It is a certainty that for those like me who seek such renao places in Beijing, one will never run out of places to go, and the journey begins as soon as you step out of your door onto the street. Every morning I ride my bicycle down the road to university, a journey of roughly 20 minutes. Once I have successfully zigzagged my way through the so called ‘bike lane’, dodging everything from little electric-powered rickshaws carrying loads three times their height, and occasionally a donkey with its load of fresh produce, I make it to the university gate. But separating me from the gate is a four lane T-intersection road. The traffic lights enable pedestrians and cyclists to diagonally cross this big road, so when it is time to go – a big ‘X’ shaped transition is made across the road. Waiting a long time for the lights to change and then the patience and skill to not crash into anyone making the journey across, was initially to me was a form of frustration, yet now with my new appreciation in all things renao, I see it more so as an odd and intricate traffic dance.
Last Sunday I took advantage of the good, un-polluted weather to seek out those who do renao best, the elderly people of Beijing. In my eyes, elderly Chinese people are amazing. Rather than slinking away to the confines of their homes to rest and live a deservedly quiet and peaceful life, elderly prefer to get out on the street, in the parks and out with their grandchildren, all the while making a great racquet and having a seemingly wonderful time. This only makes me excited to one day be old and have as much fun as them. As I rode my bike to go on my quest I passed the corner near my flat where always a flock of old Beijing men are sitting together playing mahjong, a Chinese board game favourite, or playing Chinese chess. A typical local street scene. I soon arrive at the destination where I am to find the renao treasure that I seek, this being the nearby park.
A Chinese park is a sacred place for seeking renao, as it is the favoured destination for Chinese elderly to let out some steam and energy through singing and dancing together. I arrived later than I had planned, as it is early in the morning that the park’s renao is brought to life, yet I happily discovered that at 11am, the party was well and truly still on. I walked through the park, watching a group of pairs of people, (not all old by any means) doing the tango together. My ears led me to the next renao pocket of the park, where I came across a huge gathering of people all singing what seemed to be a tradition and old Chinese nostalgic song. There was a band, conductor and sheet music out in the crowd for this seemingly impromptu collective performance. After soaking that in, I ventured into the shade of a bamboo forest, where through the leaves I could hear the wailing of an old amateur opera singer practising his repertoire. I sat by the park’s lake with a smile on my face, thinking of how great it was to see a community of people, not all knowing each other, having so much collective fun!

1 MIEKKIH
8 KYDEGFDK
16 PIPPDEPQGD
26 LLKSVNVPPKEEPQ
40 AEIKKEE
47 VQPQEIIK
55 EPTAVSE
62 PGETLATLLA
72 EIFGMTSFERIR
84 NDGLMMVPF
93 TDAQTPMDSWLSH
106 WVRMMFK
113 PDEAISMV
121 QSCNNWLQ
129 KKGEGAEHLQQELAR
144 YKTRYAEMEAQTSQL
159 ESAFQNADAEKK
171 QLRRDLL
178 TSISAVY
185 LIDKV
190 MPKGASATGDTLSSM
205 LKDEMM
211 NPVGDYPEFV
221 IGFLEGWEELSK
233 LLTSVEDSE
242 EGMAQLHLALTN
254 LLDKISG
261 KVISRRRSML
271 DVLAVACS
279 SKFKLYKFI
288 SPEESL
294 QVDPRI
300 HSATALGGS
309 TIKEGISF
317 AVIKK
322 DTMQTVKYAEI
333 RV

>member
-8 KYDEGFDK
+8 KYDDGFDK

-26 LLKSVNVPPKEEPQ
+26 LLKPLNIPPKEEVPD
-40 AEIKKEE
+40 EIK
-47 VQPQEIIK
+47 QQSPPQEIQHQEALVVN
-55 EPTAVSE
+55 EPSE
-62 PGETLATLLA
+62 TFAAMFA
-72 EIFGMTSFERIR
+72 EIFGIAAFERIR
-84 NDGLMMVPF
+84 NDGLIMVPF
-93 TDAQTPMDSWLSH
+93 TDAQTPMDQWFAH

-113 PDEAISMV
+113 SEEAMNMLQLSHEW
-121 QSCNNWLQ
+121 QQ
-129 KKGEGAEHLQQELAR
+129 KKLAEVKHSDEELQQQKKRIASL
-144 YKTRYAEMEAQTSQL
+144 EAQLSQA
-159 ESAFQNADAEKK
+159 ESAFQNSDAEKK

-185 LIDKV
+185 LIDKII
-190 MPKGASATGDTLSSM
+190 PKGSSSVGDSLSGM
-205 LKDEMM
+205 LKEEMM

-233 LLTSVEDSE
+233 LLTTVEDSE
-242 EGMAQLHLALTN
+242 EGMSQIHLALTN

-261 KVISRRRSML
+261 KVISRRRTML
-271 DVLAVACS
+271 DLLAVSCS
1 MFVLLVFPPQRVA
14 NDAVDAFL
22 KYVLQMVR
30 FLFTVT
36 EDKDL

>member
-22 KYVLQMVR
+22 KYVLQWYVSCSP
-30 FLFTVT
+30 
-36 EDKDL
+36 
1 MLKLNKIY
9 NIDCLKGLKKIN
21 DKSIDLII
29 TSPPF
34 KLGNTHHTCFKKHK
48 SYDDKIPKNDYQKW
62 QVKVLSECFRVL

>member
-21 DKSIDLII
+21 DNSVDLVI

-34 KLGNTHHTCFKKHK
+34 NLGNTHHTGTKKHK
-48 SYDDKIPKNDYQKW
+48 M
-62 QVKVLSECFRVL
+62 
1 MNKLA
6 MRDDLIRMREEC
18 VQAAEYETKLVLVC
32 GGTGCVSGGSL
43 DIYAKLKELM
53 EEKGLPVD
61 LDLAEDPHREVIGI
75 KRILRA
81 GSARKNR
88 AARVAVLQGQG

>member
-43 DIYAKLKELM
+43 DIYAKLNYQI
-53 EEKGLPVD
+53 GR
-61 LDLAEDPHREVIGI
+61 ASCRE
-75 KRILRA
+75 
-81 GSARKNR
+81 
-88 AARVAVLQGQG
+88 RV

The fact is that renao cannot be done alone, it is a collective activity – of which Chinese people do so well. What I have noticed here in China is that the idea of a public place is different to a more Western concept of public place. For example on many occasions I have walked past people who are singing out loud, seemingly unaware of everyone else around them, of whom no one else thinks this to be strange. In the West however, this would be considered slightly strange, whereas in public places people keep to themselves and those they know. Yet in China, a public place is regarded more so as a place that you have the freedom to use and do what you wish in, such as singing as you walk.
For me, all the people and all their renao, that at first was a challenge to adapt to, has become the main aspect of my time in Beijing that I will truly miss the most. The presence of renao is everywhere in Beijing, it runs thicker than the thickest of pollution, rides the subways and roads, brings public parks to life and takes hold of the elderly like a virus. Its essence is even embedded in the folds of my dumplings made at my local restaurant. This is what makes Beijing what it is, more than just an ancient, sprawling, oft-polluted city, but a city in which you feel alive and part of something bigger. So come on, let’s get renao!